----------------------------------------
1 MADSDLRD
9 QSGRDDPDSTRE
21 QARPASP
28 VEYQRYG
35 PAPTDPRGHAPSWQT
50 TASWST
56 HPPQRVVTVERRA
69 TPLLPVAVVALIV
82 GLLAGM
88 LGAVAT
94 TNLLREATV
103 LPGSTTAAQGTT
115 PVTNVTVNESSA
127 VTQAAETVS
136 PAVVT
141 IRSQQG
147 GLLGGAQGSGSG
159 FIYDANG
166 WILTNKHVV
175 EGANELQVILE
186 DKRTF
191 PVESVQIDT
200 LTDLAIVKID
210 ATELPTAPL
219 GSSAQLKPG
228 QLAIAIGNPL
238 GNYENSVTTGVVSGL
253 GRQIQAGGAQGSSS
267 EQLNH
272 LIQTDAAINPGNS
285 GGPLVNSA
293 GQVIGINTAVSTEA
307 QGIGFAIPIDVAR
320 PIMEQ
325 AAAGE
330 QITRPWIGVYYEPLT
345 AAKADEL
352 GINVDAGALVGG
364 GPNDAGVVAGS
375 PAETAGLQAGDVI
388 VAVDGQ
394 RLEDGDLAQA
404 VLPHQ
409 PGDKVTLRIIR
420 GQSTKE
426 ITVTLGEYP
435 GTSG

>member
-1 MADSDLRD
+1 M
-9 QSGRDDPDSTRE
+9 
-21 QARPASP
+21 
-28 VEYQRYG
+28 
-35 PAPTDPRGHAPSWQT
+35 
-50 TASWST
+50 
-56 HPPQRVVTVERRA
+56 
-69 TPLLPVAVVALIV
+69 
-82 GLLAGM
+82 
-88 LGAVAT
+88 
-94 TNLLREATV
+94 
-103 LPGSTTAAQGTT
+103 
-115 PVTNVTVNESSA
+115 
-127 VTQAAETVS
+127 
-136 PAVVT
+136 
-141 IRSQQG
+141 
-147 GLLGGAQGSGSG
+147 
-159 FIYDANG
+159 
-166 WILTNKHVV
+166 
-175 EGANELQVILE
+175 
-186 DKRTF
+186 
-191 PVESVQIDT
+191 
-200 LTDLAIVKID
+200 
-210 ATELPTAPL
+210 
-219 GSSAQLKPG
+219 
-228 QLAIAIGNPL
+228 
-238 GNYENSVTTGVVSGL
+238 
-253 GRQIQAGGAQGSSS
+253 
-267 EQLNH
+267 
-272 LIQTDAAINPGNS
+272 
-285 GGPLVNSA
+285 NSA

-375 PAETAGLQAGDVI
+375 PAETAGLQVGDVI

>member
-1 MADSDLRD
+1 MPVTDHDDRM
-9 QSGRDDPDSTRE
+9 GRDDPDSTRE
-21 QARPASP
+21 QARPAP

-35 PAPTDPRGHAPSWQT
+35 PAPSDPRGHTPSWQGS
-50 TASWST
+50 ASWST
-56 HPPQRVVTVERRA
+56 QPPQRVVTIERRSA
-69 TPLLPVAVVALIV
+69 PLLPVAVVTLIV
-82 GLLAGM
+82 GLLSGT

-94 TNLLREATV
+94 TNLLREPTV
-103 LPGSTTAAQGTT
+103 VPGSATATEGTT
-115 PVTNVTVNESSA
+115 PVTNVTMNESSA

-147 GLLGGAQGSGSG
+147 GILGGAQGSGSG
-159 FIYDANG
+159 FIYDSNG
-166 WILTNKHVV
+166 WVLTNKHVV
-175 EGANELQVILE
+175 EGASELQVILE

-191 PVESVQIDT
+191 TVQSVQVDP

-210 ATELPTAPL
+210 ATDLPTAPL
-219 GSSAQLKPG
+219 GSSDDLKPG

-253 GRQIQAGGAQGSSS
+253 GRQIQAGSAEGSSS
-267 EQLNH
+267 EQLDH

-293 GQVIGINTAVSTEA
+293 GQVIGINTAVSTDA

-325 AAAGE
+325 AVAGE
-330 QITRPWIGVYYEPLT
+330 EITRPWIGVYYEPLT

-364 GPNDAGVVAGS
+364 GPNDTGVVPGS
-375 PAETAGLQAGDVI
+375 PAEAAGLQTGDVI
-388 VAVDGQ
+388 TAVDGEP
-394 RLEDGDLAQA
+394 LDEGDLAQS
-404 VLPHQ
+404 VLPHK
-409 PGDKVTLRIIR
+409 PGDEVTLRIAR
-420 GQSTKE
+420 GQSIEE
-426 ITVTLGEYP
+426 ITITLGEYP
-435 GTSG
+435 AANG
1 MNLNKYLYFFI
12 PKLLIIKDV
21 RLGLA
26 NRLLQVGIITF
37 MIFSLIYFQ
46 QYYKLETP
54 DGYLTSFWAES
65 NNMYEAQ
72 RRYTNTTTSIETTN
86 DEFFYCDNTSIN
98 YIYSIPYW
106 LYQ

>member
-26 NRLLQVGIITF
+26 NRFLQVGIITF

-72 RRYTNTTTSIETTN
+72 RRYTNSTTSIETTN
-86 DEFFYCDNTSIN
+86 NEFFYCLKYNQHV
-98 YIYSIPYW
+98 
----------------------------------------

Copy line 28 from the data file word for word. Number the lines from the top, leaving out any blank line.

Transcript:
253 GRQIQAGGAQGSSS